Encountering Beautiful Sharks – Indonesia
Sharks – The King of the Reef
The true kings of the ocean, sharks are possibly the most misunderstood animal on the planet. Many folks have a deep rooted fear of these amazing creatures, mainly due to their poor treatment by media and Hollywood. However, there is no reason to be afraid of most sharks in the ocean.
Did you know there are over 500 species in the world? These range in size from the size of a human hand to over 12 meters in length. Over half of the shark species are a maximum size of 1 meter (3 feet). They have varied diets consisting of everything from shrimp and crabs up to seals and even whales. However, the two largest species (the whale shark and the basking shark) mainly feed on plankton. Learn more about these amazing animals on the World Wildlife Foundation website.
Are Sharks Dangerous?
Of course there are a few that are considered dangerous, species such as the great white and bull are known to bite humans. However, these species are rarely seen in Indonesia. In fact, they typically only bite humans in a case of mistaken identity. The vast majority of sharks that we see in Indonesian waters are more afraid of humans than we should be of them. The majority of species that we do see are smaller species which can be scared of large animals such as swimmers. One of Indonesia’s most famous species, the walking shark, is only 2 feet long (60cm) and will hide under a coral head when it encounters humans.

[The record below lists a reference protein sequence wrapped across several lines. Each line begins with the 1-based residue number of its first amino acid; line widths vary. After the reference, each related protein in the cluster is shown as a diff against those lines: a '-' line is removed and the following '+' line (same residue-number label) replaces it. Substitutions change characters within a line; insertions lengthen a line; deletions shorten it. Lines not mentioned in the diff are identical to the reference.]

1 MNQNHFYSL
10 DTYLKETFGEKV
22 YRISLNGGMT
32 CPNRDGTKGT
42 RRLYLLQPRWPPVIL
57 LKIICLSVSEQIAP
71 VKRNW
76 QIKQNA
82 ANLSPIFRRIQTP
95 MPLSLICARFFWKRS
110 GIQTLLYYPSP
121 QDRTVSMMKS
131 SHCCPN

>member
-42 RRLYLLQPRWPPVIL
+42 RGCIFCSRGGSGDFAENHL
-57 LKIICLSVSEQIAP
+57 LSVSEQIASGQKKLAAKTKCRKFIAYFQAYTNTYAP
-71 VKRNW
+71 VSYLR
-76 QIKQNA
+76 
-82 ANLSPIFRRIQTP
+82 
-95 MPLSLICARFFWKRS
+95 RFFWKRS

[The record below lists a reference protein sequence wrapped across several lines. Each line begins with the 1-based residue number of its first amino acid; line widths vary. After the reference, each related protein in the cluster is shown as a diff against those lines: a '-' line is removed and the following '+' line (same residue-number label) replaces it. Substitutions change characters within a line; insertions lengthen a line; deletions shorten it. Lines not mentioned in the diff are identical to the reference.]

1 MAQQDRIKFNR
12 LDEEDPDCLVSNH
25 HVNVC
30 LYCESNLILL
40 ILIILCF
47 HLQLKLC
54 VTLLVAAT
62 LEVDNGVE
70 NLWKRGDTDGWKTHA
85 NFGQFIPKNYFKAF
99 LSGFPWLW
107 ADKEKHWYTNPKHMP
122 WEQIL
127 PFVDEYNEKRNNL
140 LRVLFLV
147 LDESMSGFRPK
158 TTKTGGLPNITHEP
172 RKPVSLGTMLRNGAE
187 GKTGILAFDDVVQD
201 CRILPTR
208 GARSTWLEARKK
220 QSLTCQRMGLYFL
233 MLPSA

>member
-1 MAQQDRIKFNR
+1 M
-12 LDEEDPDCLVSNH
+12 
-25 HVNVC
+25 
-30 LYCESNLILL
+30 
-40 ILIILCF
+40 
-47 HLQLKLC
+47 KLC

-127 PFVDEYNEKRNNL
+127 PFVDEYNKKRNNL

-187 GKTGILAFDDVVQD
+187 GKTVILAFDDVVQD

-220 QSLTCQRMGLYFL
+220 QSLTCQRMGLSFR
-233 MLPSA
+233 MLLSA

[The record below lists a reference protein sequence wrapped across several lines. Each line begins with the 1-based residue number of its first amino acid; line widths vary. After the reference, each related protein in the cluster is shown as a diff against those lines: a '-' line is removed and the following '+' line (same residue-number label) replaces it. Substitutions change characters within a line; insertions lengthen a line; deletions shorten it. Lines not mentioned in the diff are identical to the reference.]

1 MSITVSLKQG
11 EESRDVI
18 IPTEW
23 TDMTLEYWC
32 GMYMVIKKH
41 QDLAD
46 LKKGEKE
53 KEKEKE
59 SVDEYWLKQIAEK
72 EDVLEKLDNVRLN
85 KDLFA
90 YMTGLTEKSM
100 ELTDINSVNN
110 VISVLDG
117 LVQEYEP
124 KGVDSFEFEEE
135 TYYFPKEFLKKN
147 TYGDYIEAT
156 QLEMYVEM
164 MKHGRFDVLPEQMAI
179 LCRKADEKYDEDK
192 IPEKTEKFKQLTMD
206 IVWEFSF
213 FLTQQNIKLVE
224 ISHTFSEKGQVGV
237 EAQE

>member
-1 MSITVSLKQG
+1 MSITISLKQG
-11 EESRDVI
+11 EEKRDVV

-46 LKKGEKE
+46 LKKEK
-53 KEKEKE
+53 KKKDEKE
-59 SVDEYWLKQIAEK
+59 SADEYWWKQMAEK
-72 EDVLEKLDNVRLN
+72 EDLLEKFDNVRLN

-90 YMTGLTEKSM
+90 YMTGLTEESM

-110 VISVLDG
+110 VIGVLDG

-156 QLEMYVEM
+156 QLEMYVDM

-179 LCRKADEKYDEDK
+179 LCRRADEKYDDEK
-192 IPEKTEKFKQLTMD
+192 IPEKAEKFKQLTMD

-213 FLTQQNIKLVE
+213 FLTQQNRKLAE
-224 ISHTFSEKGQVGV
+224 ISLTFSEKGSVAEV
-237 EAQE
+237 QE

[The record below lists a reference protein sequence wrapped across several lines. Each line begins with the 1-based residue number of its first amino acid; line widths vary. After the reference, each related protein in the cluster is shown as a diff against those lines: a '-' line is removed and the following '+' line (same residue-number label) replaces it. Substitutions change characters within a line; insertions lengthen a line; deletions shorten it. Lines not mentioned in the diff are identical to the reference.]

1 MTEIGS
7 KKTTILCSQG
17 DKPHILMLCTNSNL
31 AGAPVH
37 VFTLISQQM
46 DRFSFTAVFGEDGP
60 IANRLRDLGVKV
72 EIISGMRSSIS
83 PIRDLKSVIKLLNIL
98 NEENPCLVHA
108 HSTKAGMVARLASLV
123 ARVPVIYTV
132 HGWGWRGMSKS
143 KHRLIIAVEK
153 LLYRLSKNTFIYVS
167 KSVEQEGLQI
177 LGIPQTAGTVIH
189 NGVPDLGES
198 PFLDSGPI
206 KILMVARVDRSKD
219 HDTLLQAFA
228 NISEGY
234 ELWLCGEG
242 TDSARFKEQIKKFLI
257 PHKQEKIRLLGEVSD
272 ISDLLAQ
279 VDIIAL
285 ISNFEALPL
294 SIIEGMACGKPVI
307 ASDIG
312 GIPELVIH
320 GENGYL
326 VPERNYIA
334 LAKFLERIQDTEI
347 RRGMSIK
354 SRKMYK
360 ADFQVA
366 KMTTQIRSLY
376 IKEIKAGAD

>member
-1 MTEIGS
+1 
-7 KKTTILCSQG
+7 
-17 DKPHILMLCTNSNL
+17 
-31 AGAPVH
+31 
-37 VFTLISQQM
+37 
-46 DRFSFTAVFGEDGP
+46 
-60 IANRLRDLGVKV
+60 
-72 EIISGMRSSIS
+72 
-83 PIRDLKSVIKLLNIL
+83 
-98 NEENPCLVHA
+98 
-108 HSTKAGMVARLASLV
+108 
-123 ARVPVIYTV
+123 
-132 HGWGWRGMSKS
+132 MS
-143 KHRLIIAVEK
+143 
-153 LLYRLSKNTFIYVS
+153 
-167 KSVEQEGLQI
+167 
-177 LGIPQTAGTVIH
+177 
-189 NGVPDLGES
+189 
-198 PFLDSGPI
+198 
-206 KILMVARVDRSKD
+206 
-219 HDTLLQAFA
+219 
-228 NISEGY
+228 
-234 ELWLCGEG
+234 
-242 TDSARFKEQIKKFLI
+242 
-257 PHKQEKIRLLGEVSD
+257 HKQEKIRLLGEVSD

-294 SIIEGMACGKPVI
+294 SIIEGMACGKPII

Will We See Sharks with Samata?
We often see sharks while diving and snorkeling. In fact, spotting them is one of our favorite goals while in the water. The most common ones we find are the black tip reef and the white tip reef. Another frequent encounter we have in Raja Ampat is with the bizarre looking tassled wobbegong. The wobbegong is a type of carpet shark that sits on the bottom and blends in to it’s surroundings. If we are lucky we can also spot grey reefs, nurse, bamboo, and the occasional thresher or whaleshark, the largest fish in the sea.
Sharks are naturally nervous around divers and snorkelers, their first reaction is to flee. Therefore it’s important to approach them carefully. Our well trained guides know the best way to get close to these wonderful animals. With slow movements and a calm manner, it’s possible to get close. Not too close though, they do like their personal space and will swim away if we encroach upon it. We love encountering them and are always happy to do so. If you are interested in seeing these amazing animals, please ask us which itinerary offers the best opportunity to encounter them. The protected waters of the Komodo National Park is a fantastic place to encounter plenty of white tip and black tips reef sharks.